Interest in the technology within the Defense Department remains high, he said. Many senior officers have grown up with ground robots, he noted.
But the services now have to go back to “programs of record” and more rigorous test-and-evaluation standards, O’Donnell said. He listed about a half dozen organizations in the department that will be involved in deciding the future of ground robots in the military, including his own. The purpose of the OSD’s joint ground robotics enterprise is to encourage the services to work together.
O’Donnell was asked in an email after the conference why the Army would take so long to field a robot that, on the surface, sounded identical to what the Navy has spent seven years developing: a standard, open architecture system where components, sensors and tools could be added as needed.
“The Navy and Army technical folks have been working together for the last few years to refine an open architecture that they can both use for future efforts,” he replied. It is called the “unmanned ground vehicle interoperability profile.”
The long-wait periods were because of funding issues, he said. “The DoD funding cycle waits for no one, and the services have done a good job in identifying capability needs and getting those capabilities resourced in the out-year service budgets,” O’Donnell wrote.
It will be his job to ensure the Army and other services leverage the work done on the open architecture system, he added.
Moore was joined on a panel by six other EOD technicians, many of whom had served in both Iraq and Afghanistan and had returned from the war zone within the last six months.
They had a laundry list of features that they would like to see incorporated into current or next-generation bomb disposal robots, although most were cynical that they would see them anytime soon.
Army Master Sgt. David Silva wanted better communications connectivity in his EOD robots. This was an example of something that is available today, but hasn’t found its way to the field yet — at least not for ground robots. He sometimes loses his feeds from his robots after a couple hundred meters.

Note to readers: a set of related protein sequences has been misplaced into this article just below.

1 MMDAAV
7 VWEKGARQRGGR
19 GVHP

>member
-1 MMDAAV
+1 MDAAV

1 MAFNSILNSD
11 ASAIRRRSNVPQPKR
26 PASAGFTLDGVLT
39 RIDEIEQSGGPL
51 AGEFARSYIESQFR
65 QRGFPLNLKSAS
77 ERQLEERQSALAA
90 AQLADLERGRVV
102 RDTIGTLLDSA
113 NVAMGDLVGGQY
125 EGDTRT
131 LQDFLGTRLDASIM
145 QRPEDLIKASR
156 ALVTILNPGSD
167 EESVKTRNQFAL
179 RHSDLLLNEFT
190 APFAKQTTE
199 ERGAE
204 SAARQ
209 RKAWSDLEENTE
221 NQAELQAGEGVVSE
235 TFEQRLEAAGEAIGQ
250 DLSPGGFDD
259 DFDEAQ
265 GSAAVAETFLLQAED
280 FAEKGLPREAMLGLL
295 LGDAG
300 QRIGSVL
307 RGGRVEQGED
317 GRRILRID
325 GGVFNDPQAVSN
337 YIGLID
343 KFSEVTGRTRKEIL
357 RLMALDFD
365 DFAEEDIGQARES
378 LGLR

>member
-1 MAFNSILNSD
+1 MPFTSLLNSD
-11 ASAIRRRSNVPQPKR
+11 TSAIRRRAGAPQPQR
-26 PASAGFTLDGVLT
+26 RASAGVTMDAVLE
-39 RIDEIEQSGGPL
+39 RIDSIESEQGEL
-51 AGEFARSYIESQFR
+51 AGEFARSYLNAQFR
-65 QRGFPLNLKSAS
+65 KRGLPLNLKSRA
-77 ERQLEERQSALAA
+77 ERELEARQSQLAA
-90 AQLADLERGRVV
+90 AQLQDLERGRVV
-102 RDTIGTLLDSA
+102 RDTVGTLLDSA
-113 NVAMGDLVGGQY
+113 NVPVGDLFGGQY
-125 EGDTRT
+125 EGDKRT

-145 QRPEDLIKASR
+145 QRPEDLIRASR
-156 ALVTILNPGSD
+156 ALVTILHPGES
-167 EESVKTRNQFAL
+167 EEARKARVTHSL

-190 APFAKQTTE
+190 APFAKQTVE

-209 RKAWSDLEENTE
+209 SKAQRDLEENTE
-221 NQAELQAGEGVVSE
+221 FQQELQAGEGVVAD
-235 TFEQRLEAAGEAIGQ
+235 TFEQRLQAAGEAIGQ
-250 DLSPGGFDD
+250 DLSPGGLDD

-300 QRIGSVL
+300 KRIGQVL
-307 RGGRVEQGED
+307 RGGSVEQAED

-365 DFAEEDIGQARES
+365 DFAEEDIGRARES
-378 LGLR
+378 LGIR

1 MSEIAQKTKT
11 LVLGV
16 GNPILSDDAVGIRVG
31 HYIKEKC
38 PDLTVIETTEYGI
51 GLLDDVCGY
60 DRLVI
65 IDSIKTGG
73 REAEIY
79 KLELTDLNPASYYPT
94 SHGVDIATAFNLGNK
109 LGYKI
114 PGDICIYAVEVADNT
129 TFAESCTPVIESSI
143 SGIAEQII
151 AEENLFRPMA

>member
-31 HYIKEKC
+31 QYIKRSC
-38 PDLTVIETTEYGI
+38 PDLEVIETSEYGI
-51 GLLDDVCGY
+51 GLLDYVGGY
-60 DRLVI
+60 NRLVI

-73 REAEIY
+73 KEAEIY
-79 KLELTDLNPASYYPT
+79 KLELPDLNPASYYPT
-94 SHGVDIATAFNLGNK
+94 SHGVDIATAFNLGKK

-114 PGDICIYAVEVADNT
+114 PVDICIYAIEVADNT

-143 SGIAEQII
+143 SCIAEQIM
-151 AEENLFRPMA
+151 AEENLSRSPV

Meanwhile, an infantryman serving with him hand-launches a light-weight unmanned aerial vehicle “and he’s getting a positive feed and is controlling this thing six clicks away. Clearly it’s not a weight issue. It’s a big robot, and I’m not bound by weight,” he said.
“He has a high-definition feed, and I’m saying ‘What in the world do you have that I don’t have?’”
Moore said he would like to see some basic autonomy. Why can’t operators when arriving on scene push a button and let the robot unload itself from a truck? That would let the team focus on other tasks for 15 minutes.
Cars can parallel park themselves nowadays, he noted. “I’m not exactly sure why we’re not there yet.”
Air Force Master Sgt. Gregg Wozniak would like to see a common controller allowing all the different robots to be operated from a tablet.
Army Capt. Thomas Kirkpatrick warned that the next generation of robots may have to operate in “immature theaters.” Iraq and Afghanistan had repair depots where malfunctioning or damaged robots could be sent. That may not be the case in future conflicts where EOD technicians may be operating without a well developed logistics tail. They should have kits containing common parts that can be easily swapped out.
Similarly, other technicians speaking at the conference asked for self-diagnostics. They would like the robot to inform them what is wrong with it so they don’t waste time swapping out parts that actually work.
Silva said the new generation of off-the-shelf robots designed for dismounted operations in Afghanistan are not wholly satisfying. Their batteries lose their charges after one operation, for example. And a system that weighs a total of 35 pounds with controller and other accessories is still too heavy.
“Once the battery is dead it is useless,” he said. There needs to be a way to recharge it in the field.